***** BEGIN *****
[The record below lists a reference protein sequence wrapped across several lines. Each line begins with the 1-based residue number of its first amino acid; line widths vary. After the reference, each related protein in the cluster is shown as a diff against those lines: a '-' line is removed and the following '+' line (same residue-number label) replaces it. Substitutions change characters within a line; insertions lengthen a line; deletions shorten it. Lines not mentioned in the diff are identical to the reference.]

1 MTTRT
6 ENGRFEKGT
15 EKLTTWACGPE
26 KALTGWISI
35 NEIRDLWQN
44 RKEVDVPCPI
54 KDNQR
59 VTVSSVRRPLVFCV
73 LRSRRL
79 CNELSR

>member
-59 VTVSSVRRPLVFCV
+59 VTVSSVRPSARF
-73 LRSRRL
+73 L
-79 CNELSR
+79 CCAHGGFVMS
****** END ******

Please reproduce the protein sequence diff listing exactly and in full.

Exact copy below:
[The record below lists a reference protein sequence wrapped across several lines. Each line begins with the 1-based residue number of its first amino acid; line widths vary. After the reference, each related protein in the cluster is shown as a diff against those lines: a '-' line is removed and the following '+' line (same residue-number label) replaces it. Substitutions change characters within a line; insertions lengthen a line; deletions shorten it. Lines not mentioned in the diff are identical to the reference.]

1 MTTRT
6 ENGRFEKGT
15 EKLTTWACGPE
26 KALTGWISI
35 NEIRDLWQN
44 RKEVDVPCPI
54 KDNQR
59 VTVSSVRRPLVFCV
73 LRSRRL
79 CNELSR

>member
-59 VTVSSVRRPLVFCV
+59 VTVSSVRPSARF
-73 LRSRRL
+73 L
-79 CNELSR
+79 CCAHGGFVMS